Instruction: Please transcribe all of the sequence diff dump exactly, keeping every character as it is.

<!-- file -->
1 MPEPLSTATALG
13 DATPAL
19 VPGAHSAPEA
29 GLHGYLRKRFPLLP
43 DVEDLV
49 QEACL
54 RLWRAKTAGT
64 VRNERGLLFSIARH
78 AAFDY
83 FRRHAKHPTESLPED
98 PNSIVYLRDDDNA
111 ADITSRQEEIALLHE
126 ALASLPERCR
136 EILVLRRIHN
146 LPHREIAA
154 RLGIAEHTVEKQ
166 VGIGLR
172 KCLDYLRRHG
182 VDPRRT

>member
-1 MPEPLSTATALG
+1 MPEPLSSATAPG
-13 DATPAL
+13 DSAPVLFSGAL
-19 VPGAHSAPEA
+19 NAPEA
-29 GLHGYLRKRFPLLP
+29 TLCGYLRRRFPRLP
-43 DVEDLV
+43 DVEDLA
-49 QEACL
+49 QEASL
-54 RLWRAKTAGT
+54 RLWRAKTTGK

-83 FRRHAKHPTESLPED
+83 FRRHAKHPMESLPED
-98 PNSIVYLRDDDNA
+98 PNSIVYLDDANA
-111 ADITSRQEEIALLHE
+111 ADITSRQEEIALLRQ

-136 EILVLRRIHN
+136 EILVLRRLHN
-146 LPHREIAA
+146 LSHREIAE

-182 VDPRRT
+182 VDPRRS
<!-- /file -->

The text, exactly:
1 MPEPLSTATALG
13 DATPAL
19 VPGAHSAPEA
29 GLHGYLRKRFPLLP
43 DVEDLV
49 QEACL
54 RLWRAKTAGT
64 VRNERGLLFSIARH
78 AAFDY
83 FRRHAKHPTESLPED
98 PNSIVYLRDDDNA
111 ADITSRQEEIALLHE
126 ALASLPERCR
136 EILVLRRIHN
146 LPHREIAA
154 RLGIAEHTVEKQ
166 VGIGLR
172 KCLDYLRRHG
182 VDPRRT

>member
-1 MPEPLSTATALG
+1 MPEPLSSATAPG
-13 DATPAL
+13 DSAPVLFSGAL
-19 VPGAHSAPEA
+19 NAPEA
-29 GLHGYLRKRFPLLP
+29 TLCGYLRRRFPRLP
-43 DVEDLV
+43 DVEDLA
-49 QEACL
+49 QEASL
-54 RLWRAKTAGT
+54 RLWRAKTTGK

-83 FRRHAKHPTESLPED
+83 FRRHAKHPMESLPED
-98 PNSIVYLRDDDNA
+98 PNSIVYLDDANA
-111 ADITSRQEEIALLHE
+111 ADITSRQEEIALLRQ

-136 EILVLRRIHN
+136 EILVLRRLHN
-146 LPHREIAA
+146 LSHREIAE

-182 VDPRRT
+182 VDPRRS